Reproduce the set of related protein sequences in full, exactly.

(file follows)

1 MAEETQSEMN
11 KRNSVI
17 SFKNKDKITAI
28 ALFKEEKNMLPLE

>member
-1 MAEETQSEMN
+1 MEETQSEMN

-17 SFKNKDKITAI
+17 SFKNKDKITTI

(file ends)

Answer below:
1 MAEETQSEMN
11 KRNSVI
17 SFKNKDKITAI
28 ALFKEEKNMLPLE

>member
-1 MAEETQSEMN
+1 MEETQSEMN

-17 SFKNKDKITAI
+17 SFKNKDKITTI